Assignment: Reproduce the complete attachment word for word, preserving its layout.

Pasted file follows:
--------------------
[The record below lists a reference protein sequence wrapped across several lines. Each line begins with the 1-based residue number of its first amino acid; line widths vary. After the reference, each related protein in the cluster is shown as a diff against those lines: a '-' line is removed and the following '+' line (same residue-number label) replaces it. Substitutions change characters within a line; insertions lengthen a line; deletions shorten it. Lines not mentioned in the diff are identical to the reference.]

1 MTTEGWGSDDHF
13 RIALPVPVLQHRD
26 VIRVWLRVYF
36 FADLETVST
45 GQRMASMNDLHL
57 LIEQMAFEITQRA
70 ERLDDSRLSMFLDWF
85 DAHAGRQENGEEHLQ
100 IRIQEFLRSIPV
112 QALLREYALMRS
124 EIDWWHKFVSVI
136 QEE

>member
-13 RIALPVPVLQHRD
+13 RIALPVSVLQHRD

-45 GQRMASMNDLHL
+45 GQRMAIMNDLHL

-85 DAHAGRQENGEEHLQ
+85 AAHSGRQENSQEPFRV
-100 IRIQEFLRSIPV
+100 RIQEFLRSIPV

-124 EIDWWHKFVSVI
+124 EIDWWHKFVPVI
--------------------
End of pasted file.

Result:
[The record below lists a reference protein sequence wrapped across several lines. Each line begins with the 1-based residue number of its first amino acid; line widths vary. After the reference, each related protein in the cluster is shown as a diff against those lines: a '-' line is removed and the following '+' line (same residue-number label) replaces it. Substitutions change characters within a line; insertions lengthen a line; deletions shorten it. Lines not mentioned in the diff are identical to the reference.]

1 MTTEGWGSDDHF
13 RIALPVPVLQHRD
26 VIRVWLRVYF
36 FADLETVST
45 GQRMASMNDLHL
57 LIEQMAFEITQRA
70 ERLDDSRLSMFLDWF
85 DAHAGRQENGEEHLQ
100 IRIQEFLRSIPV
112 QALLREYALMRS
124 EIDWWHKFVSVI
136 QEE

>member
-13 RIALPVPVLQHRD
+13 RIALPVSVLQHRD

-45 GQRMASMNDLHL
+45 GQRMAIMNDLHL

-85 DAHAGRQENGEEHLQ
+85 AAHSGRQENSQEPFRV
-100 IRIQEFLRSIPV
+100 RIQEFLRSIPV

-124 EIDWWHKFVSVI
+124 EIDWWHKFVPVI